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The earlier Forest Hospital located in displaying the Illinois presents the search for mental health and exploration of the newest advances in psychiatry during this series. Physicians and other professional personnel working in the area of mental health at Forest Hospital. A hundred bed treatment facility will discuss the latest advances in mental health care research and education. Such topics as alcoholism and adolescent behavior marital problems problems of the aged suicide emotional problems and others will be presented on the search for mental help. Your host for this series is Mr. Moore Squire administrator of Forest Hospital. This is Mara squire at the American Psychiatric Association meeting in Atlantic City New Jersey and we have a special guest today. Yes this is
Mrs. Imogene young. A master's in social social work who is an associate professor of psychiatric social work at the psychiatric institute at the University of Maryland School of Medicine and she's a doctor Oreo candidate also a social worker and her doctor or research is a very special subject. Jane Adams and her career and her career and her concerns in child welfare and I suspected her concerns and shout were all for. I have even more evidence today we have many more concerns and what we're going to do with the adolescent population and the children who we want to keep and a healthy society. Mrs. Young. I wonder if you could give us a little bit of history and also the kinds of things that made your particular hospital a psychiatric institute devise a program called pre admission home visits. Well we've always been very much interested in and concerned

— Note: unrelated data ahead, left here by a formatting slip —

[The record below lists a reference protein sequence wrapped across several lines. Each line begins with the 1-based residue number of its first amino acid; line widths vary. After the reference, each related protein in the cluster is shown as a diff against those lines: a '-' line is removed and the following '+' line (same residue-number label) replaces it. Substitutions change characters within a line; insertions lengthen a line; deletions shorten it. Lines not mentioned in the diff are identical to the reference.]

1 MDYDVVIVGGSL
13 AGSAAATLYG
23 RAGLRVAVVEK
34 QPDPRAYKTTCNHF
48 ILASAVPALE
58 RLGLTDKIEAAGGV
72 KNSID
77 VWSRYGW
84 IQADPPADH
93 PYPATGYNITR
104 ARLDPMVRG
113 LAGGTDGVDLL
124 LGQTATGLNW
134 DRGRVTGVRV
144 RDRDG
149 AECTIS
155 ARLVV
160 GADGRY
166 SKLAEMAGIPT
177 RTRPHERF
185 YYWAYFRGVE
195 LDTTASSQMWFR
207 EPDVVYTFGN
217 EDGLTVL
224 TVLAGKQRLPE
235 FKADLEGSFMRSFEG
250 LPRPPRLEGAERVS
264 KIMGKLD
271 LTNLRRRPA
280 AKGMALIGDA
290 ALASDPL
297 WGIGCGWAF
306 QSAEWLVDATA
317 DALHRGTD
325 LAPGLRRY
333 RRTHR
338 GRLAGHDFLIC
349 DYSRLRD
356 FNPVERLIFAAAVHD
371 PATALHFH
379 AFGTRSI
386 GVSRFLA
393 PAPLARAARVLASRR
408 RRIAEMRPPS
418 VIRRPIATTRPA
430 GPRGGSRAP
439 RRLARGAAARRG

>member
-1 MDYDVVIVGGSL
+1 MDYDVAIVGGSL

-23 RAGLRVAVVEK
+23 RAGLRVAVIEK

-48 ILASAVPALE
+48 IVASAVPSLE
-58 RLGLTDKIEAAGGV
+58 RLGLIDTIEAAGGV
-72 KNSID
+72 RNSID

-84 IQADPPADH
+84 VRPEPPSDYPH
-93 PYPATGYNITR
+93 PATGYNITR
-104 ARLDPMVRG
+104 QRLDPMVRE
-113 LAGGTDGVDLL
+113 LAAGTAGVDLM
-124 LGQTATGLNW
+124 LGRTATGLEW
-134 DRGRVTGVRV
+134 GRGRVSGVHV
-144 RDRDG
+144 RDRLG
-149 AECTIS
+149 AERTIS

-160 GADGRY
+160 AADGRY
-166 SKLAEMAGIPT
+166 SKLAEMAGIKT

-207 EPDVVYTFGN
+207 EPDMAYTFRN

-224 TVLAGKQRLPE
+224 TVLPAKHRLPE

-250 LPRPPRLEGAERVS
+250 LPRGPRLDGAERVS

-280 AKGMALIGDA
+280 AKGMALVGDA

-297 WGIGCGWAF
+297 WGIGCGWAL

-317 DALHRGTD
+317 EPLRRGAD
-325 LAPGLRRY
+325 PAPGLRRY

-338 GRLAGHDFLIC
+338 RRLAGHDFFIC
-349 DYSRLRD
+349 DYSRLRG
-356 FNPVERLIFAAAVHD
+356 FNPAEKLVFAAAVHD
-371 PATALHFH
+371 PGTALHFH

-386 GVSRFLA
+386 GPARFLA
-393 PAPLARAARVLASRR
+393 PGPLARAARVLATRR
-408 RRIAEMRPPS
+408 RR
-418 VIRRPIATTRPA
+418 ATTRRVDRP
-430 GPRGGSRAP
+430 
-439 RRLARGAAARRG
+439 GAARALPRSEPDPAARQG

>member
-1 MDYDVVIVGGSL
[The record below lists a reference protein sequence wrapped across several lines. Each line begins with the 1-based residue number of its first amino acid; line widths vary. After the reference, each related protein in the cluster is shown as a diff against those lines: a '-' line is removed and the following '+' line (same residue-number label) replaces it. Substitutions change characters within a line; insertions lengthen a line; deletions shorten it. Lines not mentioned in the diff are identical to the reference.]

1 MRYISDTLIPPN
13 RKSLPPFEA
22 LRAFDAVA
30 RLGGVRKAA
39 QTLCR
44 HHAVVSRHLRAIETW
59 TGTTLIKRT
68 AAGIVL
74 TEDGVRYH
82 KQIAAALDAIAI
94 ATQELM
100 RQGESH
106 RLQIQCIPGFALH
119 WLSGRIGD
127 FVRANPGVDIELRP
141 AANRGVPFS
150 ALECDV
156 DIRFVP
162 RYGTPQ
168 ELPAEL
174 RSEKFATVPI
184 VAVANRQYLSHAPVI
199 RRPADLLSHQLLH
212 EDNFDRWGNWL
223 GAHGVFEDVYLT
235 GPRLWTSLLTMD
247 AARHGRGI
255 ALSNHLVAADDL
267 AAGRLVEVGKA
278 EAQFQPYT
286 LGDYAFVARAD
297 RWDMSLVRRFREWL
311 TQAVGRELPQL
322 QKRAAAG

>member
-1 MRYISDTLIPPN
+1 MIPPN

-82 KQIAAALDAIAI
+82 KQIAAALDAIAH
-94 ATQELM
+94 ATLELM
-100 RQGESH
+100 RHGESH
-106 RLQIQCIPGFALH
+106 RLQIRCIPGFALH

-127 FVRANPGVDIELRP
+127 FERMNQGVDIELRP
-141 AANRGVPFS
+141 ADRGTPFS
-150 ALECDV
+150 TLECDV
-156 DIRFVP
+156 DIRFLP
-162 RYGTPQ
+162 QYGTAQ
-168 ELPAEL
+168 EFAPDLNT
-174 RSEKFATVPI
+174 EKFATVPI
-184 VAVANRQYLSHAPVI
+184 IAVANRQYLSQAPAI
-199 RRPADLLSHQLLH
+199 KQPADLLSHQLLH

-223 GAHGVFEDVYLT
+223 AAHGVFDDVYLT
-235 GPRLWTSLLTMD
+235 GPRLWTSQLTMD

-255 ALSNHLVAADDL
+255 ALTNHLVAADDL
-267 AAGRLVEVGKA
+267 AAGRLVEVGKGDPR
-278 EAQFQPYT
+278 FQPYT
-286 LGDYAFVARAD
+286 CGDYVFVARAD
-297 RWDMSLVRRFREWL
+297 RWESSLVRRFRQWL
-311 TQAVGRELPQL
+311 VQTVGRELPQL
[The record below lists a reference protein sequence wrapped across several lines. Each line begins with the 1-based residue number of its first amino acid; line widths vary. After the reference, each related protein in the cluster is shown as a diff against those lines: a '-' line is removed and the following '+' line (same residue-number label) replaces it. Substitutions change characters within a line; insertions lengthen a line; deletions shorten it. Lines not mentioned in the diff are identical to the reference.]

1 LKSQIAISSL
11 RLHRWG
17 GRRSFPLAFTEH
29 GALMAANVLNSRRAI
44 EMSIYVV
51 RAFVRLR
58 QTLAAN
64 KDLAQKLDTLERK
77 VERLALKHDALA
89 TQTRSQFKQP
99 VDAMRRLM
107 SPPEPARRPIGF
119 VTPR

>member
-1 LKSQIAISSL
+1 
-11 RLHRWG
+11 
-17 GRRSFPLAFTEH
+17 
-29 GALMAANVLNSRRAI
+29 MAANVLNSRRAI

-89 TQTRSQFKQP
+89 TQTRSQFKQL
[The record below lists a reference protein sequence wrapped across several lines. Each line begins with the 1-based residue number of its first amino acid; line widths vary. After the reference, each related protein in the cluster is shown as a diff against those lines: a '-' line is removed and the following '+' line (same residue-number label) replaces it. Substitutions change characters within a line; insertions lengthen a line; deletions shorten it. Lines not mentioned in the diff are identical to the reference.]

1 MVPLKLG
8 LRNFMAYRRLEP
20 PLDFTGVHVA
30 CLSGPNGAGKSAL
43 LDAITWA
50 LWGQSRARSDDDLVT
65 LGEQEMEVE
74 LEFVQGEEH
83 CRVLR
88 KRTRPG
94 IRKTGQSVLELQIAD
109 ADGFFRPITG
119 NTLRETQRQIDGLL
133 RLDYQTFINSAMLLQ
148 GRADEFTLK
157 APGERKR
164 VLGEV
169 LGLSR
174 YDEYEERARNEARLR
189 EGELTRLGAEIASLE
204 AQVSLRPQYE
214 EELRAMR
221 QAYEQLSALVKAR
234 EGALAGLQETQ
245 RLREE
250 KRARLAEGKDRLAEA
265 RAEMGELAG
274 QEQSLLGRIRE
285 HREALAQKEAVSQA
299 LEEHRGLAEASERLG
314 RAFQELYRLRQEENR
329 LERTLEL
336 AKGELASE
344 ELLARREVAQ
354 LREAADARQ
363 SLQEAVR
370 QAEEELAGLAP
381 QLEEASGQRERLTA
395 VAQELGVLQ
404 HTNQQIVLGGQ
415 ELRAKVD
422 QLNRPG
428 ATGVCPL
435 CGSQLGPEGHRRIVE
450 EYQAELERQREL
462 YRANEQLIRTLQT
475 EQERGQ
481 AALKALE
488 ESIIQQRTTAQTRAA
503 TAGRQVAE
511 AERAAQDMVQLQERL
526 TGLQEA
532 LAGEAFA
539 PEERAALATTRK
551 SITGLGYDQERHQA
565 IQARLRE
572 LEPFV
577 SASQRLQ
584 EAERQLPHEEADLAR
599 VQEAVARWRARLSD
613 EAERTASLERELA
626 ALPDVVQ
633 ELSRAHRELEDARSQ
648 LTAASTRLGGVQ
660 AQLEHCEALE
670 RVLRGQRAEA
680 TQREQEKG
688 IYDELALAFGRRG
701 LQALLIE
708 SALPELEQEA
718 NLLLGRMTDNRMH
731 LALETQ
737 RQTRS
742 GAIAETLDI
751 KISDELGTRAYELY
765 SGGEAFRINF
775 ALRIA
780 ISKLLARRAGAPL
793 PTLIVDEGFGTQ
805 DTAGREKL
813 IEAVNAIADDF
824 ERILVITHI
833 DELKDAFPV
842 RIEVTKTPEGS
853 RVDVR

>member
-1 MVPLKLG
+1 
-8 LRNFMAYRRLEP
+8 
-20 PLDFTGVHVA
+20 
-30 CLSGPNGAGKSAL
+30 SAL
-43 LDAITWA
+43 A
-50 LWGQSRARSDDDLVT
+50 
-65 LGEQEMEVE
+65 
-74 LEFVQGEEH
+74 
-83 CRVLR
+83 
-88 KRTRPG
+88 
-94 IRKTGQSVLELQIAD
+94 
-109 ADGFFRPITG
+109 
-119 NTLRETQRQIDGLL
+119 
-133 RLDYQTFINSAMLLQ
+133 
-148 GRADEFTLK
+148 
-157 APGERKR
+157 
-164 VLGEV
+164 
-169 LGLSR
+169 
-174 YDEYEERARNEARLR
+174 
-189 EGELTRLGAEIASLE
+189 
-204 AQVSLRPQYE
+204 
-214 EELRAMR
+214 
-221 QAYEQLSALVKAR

about the families of our patients. And there are a number of reasons for this. One of these is the family certainly has that many needs also. They have been trying for a period of time to misperceiving receiving. And Mr. thieving again but trying very much to understand the nature of this problem area. And once it's been identified then the family along with the patient can struggle with or thought the things folk beliefs. Such as perhaps it's a hospitalizing. Oh he'll never get out. Putting away once and saying always and saying oh that maybe this is defined as a mental illness. He will never be able to. They can never expect that he'll be
well again. The family quite understandably have so many feelings about what they may have done or are not done. That may have contributed to this problem. And. I wonder too how much of this is really a family affair and that which the symptoms are showing up in just one of us and therefore do we all need to really be involved in examining this problem. Do you think about one woman flying a squad for emergency admissions of patients then. Well I wouldn't say exactly so because as we patients are referred to Dr. Walter Weintraub who is the director of our inpatient division. And he decides that certain ones
should profitably have a home visit. Usually as I go out I'm accompanied by at least two of our medical students who are functioning as student doctors around the psychiatry service and sometimes by one of our masters candidates in psychiatric nursing at the University of Maryland. You have a job that we have a real team and now this team go out like a crisis intervention and try to question intervention of the time we're using back in Illinois today. When you go out and do right now. Well certainly any team going into a the home of an individual who has been defined as a home psychiatrically L is helping right on the spot. Our primary goal however in this trip mission home visit program is not to institute